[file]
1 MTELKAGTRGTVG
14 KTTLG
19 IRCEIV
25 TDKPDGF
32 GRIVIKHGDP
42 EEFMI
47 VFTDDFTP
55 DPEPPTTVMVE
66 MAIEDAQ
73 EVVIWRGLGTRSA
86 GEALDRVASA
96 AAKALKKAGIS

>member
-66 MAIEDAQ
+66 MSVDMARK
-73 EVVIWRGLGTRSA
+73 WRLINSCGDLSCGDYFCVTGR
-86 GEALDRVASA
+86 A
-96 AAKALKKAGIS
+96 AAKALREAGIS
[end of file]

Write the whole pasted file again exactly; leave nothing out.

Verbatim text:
1 MTELKAGTRGTVG
14 KTTLG
19 IRCEIV
25 TDKPDGF
32 GRIVIKHGDP
42 EEFMI
47 VFTDDFTP
55 DPEPPTTVMVE
66 MAIEDAQ
73 EVVIWRGLGTRSA
86 GEALDRVASA
96 AAKALKKAGIS

>member
-66 MAIEDAQ
+66 MSVDMARK
-73 EVVIWRGLGTRSA
+73 WRLINSCGDLSCGDYFCVTGR
-86 GEALDRVASA
+86 A
-96 AAKALKKAGIS
+96 AAKALREAGIS